Q: Losing Craig Smith is more than losing a great coach. He’s one of your best friends, but at least he’s going back to your home state, right?
A: Yeah, we’re going to hire a good coach, a good recruiter. We’re going to hire a guy that improves our program, and Craig will surely be missed. First and foremost, he’s been a friend of mine for 18 years and we’ve worked together almost every stop along the way. He’s been a valuable contributor to our success. He’s the smartest coach I’ve ever met, and I really think that he’s going to get South Dakota up and rolling sometime soon. I respect him so much and I’m so happy for him as a friend. I’m sad as a coach to see him go but really happy as a friend to see him get the opprotunity to become a Division 1 coach.”
Q: Besides feeding your small-college teams two $1 special sandwiches at Hardee’s for a pre-game meal, what’s the oddest thing you’ve ever had to deal with in terms of austerity?
A: “We stayed in a Motel 6 in Miles City, Montana, that was one of those lodge places. And the cowboys kept coming in until about 4 a.m. and we didn’t get any sleep. Craig never made a hotel or motel reservation again while working for me.”
Q: In the midst of all this March Madness, you had a situation last Friday where you had to put down your family’s 16-year-old lab. How did you get through that?
A: “Charlie was our female lab, so we called her Charlie girl. One of the best stories of all time involves (Creighton Coach) Greg McDermott. Charlie would have been 2 or 3-years-old. I came home late one night when we’d lost to Wayne State on a tough game at Wayne. People had always told me: ‘Coach, when you get home, the great part about having a dog is the dog is always happy to see you, just like your baby is always happy to see you.’ Well, I walk into (daughter) Ava’s room after we lose to Wayne State. She was about a year old. I gave her a kiss on the cheek, and she grabbed my cheek. Because my cheek was cold, she woke right up at 2 a.m. I pick her up and my dog comes in with me. I put in the game tape to watch the game where Wayne State hits five 3-pointers and the crowd was clapping. And Ava was sitting up on a blanket and she started clapping because the crowd was clapping. The dog got up and walked away and went back to bedroom with my wife. So Charlie was so disgusted with our play, plus the fact that we couldn’t get Ava on board either. Your kids are there for you, and your dogs are there for you. But that doesn’t always happen for coaches. Charlie Girl was just one of those dogs who been through so many things with me through the years. To be with her in that room when we put her down was really a sad moment. And that was a tough day last Friday.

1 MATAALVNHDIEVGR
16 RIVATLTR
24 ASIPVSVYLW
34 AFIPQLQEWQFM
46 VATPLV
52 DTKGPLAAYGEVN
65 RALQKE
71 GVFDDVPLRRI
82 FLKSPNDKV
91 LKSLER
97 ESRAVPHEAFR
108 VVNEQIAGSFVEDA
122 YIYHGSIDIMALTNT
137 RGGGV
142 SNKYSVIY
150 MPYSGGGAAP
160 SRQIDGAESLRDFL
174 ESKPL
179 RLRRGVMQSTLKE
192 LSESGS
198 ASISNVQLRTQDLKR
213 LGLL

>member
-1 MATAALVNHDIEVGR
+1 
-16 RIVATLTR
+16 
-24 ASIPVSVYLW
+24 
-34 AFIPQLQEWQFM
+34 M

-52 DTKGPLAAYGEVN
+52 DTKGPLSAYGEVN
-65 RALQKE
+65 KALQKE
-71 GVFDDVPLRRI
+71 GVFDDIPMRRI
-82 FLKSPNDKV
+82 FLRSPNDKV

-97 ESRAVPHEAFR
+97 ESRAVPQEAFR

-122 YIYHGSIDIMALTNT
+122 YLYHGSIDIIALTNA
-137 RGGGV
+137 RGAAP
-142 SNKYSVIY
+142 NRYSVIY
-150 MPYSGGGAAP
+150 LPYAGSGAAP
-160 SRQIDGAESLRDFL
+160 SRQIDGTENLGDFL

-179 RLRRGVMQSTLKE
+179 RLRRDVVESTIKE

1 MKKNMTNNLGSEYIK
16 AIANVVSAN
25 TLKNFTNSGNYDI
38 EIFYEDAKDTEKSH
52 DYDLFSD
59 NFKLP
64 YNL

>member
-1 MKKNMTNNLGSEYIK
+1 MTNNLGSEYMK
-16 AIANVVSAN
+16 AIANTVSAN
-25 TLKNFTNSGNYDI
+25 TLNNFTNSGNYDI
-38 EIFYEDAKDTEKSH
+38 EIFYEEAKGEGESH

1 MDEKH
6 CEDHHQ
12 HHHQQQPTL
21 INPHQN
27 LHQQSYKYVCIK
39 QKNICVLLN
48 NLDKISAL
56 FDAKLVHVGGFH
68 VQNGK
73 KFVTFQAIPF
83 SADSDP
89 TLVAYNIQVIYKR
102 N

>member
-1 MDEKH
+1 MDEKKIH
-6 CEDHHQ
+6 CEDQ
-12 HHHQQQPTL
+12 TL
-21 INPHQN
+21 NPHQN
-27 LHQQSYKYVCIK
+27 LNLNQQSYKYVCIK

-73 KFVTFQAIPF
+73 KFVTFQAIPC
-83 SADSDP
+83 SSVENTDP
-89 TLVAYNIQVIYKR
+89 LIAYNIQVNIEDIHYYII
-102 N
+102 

Q: Nebraska has all five starters back next season. What’s their intensity going to be like in the off-season?
A: “They’re definitely not satisfied with the way things ended. They want to do better in the Big Ten Tournament and the NCAA Tournament. There’s no doubt about it that their goals are ambitious. We’re going to work our butts off. We return 90-plus percent of our offense, our rebounding and every stat that matters. We still have work to do to add to this team. We know this team overcame some obstacles in terms of us having a complete team. I look forward to the late spring recruiting period. We’re going to add some odd pieces to the puzzle and make us better and make us the type team that can go to the NCAA Tournament and win.”
Q: Who will you sit with at the Final Four?
A: “You never know who’s going to be around me. Last NCAA game I went to, a whole bunch of Michigan fans were around me. It just kind of depends. I’ll probably go with a friend and hang out and watch the game. But usually, it’s one of those situations that I like to watch the games but I’ll watch half and go back to my hotel and watch the second game. You just have to decompress, at least I do.”
Q: I know you’re rooting for Bo Ryan? Is part of the reason tied to his father?
A: "Definitely. His father passed away this year, and he’s really dedicated this season to his father. And the team has really done that for him. They want to do that for Coach Ryan more than I think he wanted to make it. I think it just happened with the whole team. That’s what makes it so special. I just hope it happens for him and the team."